*931 21. By letter of March 3, 1999, CNA notified Willis that her LTD benefits would not be extended past September 11, 2000, based upon the vocational assessment completed by Ms. Glass. (AR at 127-128.)

22. In mid-April, 1999, Willis provided CNA with a more recent report from Dr. Johnson, which suggested that her condition remained as before. Dr. Johnson's notes indicated that Willis was not precluded from doing sedentary work provided she could change her position as needed. (Id. at 124 & 125.)

23. On September 30, 1999, the Social Security Administration ("SSA") notified Willis in writing that she had been deemed disabled for purposes of receiving SSA benefits. CNA, too, was notified of this fact, though a basis for the SSA's determination was not provided. (Id. at 114-115, 073-080.)

24. In August of 2000, Willis provided CNA with another claim form, which indicated that her medical condition remained about the same. She indicated herself that she could not hold down a job, but there were no notes to that effect from any physician. (Id. 085.)

25. On September 12, 2000, CNA notified Willis in writing that her LTD benefits had been discontinued for the reasons set forth in its letter of March 3, 1999. CNA also informed her that she had the right to request a reconsideration of its decision within 60 days, and that if the request were turned down, her file would be forwarded to the Appeals Committee. (Id. at 082-083.)

26. Willis visited Dr. Johnson again on September 18, October 26, and November 2, 2000. In addition to her ongoing pain due to her pre-existing condition, she was diagnosed with "moderately severe" Carpal Tunnel Syndrome ("carpal tunnel") in both of her upper limbs. She was prescribed splints to ease the pain, but to no avail. (Id. at 057, 062-063, 064-065.)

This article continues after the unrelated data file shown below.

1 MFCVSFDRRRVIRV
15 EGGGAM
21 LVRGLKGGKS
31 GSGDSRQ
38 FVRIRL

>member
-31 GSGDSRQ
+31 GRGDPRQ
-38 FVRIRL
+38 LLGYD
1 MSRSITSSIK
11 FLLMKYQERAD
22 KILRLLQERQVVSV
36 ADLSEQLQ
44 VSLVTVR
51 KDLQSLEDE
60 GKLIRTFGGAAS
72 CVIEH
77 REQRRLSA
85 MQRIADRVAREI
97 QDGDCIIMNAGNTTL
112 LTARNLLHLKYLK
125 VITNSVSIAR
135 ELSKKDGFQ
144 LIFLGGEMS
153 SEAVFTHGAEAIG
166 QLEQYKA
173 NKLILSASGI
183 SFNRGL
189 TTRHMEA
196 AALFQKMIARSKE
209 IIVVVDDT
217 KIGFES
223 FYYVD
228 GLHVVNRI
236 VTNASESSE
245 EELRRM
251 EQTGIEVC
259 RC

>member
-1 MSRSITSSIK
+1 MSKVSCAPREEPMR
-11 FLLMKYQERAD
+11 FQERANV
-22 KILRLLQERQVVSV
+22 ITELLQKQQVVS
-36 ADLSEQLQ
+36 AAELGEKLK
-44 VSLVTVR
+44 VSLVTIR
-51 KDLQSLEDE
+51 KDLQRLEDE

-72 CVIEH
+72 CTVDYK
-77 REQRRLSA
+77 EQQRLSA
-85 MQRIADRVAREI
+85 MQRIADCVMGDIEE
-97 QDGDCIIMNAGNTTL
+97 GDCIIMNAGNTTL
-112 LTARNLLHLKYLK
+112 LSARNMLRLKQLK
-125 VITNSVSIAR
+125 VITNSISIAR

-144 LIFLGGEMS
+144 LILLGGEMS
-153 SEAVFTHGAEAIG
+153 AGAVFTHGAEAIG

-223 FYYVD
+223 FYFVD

27. Willis filed a request for reconsideration on November 3. She reiterated the contours of her physical disability owing to her arachnoiditis, and expressed disagreement with CNA that any of the alternative occupations suggested by Ms. Glass would accommodate the restrictions prescribed by Dr. Johnson. In addition, she mentioned her more recent diagnosis of carpal tunnel. She did not provide medical documentation of this fact, but provided the address of Dr. Johnson in the event CNA would want to investigate the claim further. (Id. at 068.)

28. CNA denied her request for reconsideration, stating "your letter [requesting reconsideration] does not provide medical evidence to support your inability to work at other occupations." It also notified her that her request would be forwarded to the Appeals Committee. (Id. at 067.)

29. Counsel for Willis notified CNA by letter dated December 6, 2000, that he intended to submit further evidence to support her claim that she was totally and permanently disabled, and requested that it provide him with a copy of her file, and that it take no action on her appeal until he had had an opportunity to review same. (Id. at 047.)

30. On December 14, counsel requested more time to review the file. In response, CNA notified counsel that Willis' appeal would be taken off the appeal docket for a 90-day period, ending March 14, 2001, at which point it would be reinstated and reviewed within a 60-day period. (Id. at 043, 045 & 047.)